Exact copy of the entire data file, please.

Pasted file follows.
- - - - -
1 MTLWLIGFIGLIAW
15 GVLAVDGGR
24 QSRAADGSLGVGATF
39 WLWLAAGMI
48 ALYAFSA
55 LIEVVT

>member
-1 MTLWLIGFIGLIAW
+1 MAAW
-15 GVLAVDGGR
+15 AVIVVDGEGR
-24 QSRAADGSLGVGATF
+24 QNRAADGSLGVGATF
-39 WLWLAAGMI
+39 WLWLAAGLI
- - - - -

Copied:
1 MTLWLIGFIGLIAW
15 GVLAVDGGR
24 QSRAADGSLGVGATF
39 WLWLAAGMI
48 ALYAFSA
55 LIEVVT

>member
-1 MTLWLIGFIGLIAW
+1 MAAW
-15 GVLAVDGGR
+15 AVIVVDGEGR
-24 QSRAADGSLGVGATF
+24 QNRAADGSLGVGATF
-39 WLWLAAGMI
+39 WLWLAAGLI